When your team has a mutual understanding of and agreement on the company's goals, they'll work together more effectively.
  4. You can simplify what you'll work on
    Once you limit yourself to a set of specific goals, you can be liberated to work on just those goals.
  5. As a leader, you can communicate your vision
    Once you document your company's vision, not only can you clear your head of thinking about it, but everyone around you (employees, vendors, leadership) can contribute to achieving the vision sooner.

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Topics: remote work, meeting design

7 Insights about Conversation, Relationship, and Being Remarkable

May 31, 2016 by Tricia Harris in leadership & facilitation, tips & techniques (17 minute read)

We recently co-hosted a Q&A webinar with Paul Axtell, and didn’t know exactly what to expect.

He gave such a great presentation – useful tidbits about meetings, great conversations, and life in general - that we decided we owed it to our audience to share.

Watch the recording, or read below for excerpts and the transcript from the webinar.

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Topics: leadership & facilitation, tips & techniques

The Remote Team Meeting Essentials Pack

Apr 12, 2016 by Tricia Harris in remote work (4 minute read)

On the TV show The Profit, Marcus Lemonis teaches that “people, process and product” are the three keys to a successful business. As Chairman and CEO of Camping World and Good Sam Enterprises, he leads close to 6,000 employees in over 100 cities across the US. I’ll take that as a credible source.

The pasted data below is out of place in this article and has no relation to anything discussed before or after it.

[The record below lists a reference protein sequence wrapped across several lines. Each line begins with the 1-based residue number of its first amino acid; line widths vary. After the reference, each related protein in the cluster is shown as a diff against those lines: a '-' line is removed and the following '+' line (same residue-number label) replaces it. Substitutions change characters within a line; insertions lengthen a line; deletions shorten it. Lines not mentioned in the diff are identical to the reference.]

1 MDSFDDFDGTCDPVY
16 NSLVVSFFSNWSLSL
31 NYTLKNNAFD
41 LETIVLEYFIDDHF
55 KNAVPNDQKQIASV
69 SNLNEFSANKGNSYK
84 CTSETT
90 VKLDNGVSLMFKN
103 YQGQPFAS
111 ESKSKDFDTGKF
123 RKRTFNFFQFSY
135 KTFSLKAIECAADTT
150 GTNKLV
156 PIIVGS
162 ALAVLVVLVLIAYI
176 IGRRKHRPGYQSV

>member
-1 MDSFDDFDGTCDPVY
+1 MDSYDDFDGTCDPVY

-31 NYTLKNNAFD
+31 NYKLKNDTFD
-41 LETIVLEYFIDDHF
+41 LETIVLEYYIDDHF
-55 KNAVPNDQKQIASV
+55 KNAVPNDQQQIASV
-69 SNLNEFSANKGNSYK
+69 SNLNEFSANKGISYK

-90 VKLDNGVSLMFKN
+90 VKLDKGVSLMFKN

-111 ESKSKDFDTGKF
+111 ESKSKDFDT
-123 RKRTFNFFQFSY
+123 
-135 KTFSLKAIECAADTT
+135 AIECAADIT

There are numerous processes out there to run a business, manage people, and develop products, yet almost all of them are geared toward in-person communication.

What happens when your team is distributed, and rarely sees each other in person?

Remote work is a reality in companies everywhere - whether employees are on a different floor, co-located in offices across multiple cities, or in a remote home office location working solo.

We've published a wealth of information on remote work over the years. We sifted through it all and pulled out the five pieces we felt every remote team can and should have in their process toolkit - the foundations - and wrapped them up into a neat little package.

Introducing The Remote Team Meeting Essentials Pack. Here's what you'll find inside.

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Topics: remote work

A Step By Step Strategy to Crush Your Next Sales Call

Dec 15, 2015 by Tricia Harris in tips & techniques (5 minute read)

Most people think online sales meetings only last for an hour or so. They join at the beginning, and an hour later it’s over.

However, these are usually the people that attend meetings, not the ones who plan them.

Great salespeople know that much more is involved in making meetings successful: they are actually a series of carefully orchestrated events over the course of a sale.

At any given time you are scheduling, planning, meeting, getting agreement on the next meeting, or following up - then repeating over and over until a sale is closed.

First Get the Meeting on Their Schedule